Shirley Jackson’s book The Haunting of Hill House, first published in 1959, is widely regarded as one of the greatest haunted house stories ever written. The real terror isn’t found around every corner but in the characters’ minds, which results in seemingly countless interpretations drawn by a variety of readers. The same can be said for Netflix’s adaptation The Haunting of Hill House, the first entry in the Haunting anthology by director/creator Mike Flanagan and based on Jackson’s novel.
“I remember Michiel Huisman and I were doing the Today show on Halloween and [Haunting] had only come out a week or two before that,” Carla Gugino, who plays the emotionally tortured and ultimately tragic Crain family matriarch, Olivia, tells SYFY WIRE. “And people were coming up to me saying, ‘I’m so sorry, I’m late to the game, I haven’t watched it yet!’ And I’m like, ‘Guys, it came out 10 days ago.’”
“I think part of the reason it took off so quickly — for one, it’s really good and it’s really well made, but I think also... it delivers on a horror front but it also delivers on a psychological front,” Gugino continues. “And I think that makes it more resonant than just a really cool, scary show.”
When The Haunting of Hill House’s 10 episodes premiered on Netflix on Oct. 12, 2018, the series, initially assumed to be a one-off season, proved an overnight success. Gugino and her co-star Oliver Jackson-Cohen, who plays the tragic elder version of fan-favorite Luke Crain, agree that the show had a strange power from the get-go. That the series is so open to interpretation — much like its namesake and inspiration — it lets audience members graft their own interpretation to the narrative. Horror fans looking for a horror series will find what they’re looking for, as will drama fans, and even those looking for a roller coaster family story.
“When you’re shooting something, you sometimes forget that everyone’s gonna see it,” Jackson-Cohen tells SYFY WIRE. “And all of us were just going: ‘Is this going to work? People are going to want to be scared. Is it scary enough? Are people going to want to watch this and cry?’ I mean the response when the show came out was so overwhelming.”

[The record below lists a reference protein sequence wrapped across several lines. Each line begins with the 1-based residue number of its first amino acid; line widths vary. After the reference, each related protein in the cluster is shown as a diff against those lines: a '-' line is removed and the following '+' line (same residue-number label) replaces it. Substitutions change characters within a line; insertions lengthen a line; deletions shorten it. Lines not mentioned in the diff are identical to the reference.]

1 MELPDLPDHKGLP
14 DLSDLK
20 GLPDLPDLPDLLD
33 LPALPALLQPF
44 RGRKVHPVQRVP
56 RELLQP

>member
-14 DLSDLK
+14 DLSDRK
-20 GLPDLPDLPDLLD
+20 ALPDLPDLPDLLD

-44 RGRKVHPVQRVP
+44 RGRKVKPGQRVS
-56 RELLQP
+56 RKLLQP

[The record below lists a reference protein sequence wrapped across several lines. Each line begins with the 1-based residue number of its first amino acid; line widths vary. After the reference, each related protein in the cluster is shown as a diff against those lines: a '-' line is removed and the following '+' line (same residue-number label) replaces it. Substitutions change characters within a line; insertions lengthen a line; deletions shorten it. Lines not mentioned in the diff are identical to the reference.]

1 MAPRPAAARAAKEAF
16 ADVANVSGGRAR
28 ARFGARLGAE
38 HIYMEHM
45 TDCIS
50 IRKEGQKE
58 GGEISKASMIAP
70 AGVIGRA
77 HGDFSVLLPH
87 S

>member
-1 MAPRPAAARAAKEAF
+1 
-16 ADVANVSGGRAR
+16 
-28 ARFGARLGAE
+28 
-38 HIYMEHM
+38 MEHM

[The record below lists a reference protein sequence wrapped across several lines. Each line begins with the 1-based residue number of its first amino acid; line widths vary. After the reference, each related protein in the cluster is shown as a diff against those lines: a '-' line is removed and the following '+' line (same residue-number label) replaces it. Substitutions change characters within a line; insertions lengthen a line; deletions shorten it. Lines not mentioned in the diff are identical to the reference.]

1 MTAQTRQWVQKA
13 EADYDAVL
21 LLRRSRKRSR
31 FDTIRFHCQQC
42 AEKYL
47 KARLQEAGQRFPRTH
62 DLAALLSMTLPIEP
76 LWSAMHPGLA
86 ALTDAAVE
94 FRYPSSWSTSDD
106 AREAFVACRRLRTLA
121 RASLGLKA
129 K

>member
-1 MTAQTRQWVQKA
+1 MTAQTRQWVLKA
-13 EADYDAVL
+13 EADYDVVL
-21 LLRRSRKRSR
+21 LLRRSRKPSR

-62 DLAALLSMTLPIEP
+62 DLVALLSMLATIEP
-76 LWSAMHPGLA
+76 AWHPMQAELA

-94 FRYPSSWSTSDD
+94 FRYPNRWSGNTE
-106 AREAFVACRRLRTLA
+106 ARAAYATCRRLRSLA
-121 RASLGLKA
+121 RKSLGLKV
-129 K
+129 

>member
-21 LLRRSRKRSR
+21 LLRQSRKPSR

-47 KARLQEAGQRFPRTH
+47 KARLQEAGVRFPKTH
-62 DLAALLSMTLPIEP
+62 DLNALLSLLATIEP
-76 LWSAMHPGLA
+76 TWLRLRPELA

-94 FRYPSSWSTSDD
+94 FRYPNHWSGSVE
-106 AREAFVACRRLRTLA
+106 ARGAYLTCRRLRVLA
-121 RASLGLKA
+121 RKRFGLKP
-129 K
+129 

Jackson-Cohen says at least one person has approached him in tears to share how much they related to Luke, who struggles with addiction and the curse of knowing and experiencing too much from a young age. While Luke is an addict, the last thing Jackson-Cohen wanted to do, he says, was portray him as simply a drug abuser and nothing else; instead, he wanted to play him as a person who hadn’t truly known safety for a majority of his life, a person who always expected the next big threat.
“We talked about this a lot, that the whole show is a metaphor for childhood trauma, how the ghosts are childhood abuse. It kind of becomes a much more universal story and something people can relate to. And so a lot of my own past experiences and childhood — I related to how he was written and I wanted to use that,” Jackson-Cohen says.
No matter how a person grows up, Jackson-Cohen continues, no one escapes childhood unscathed.
“We all kind of have tricky childhoods,” he says. “[The show is] a metaphor for that, for all that stuff that we have to move on from as adults — we have to kind of move forward and we have to achieve, but until we actually face all the stuff that’s happened to us, we can’t move forward.”
While the ghosts haunting Hill House who seduce Olivia, build on her already prevalent depression, and torture her children for the remainder of their lives can be interpreted as just that — ghosts — the potential metaphor for family and childhood trauma is undeniable.
“A lot of people really relate to the grief the family holds when they keep things secret and things that happen in your childhood,” Gugino says. “How they profoundly affect you as an adult and how, ultimately, until you look at something, it’s going to kind of haunt you.”
The Haunting of Hill House is now available for purchase on DVD and Blu-ray, and available to stream on Netflix.